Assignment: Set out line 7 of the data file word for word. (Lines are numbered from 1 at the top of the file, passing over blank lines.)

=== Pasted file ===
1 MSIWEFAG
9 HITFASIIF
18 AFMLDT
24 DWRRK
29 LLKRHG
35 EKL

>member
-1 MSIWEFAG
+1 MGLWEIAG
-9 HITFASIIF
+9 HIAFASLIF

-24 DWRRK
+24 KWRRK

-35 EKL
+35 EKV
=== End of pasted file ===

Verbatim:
>member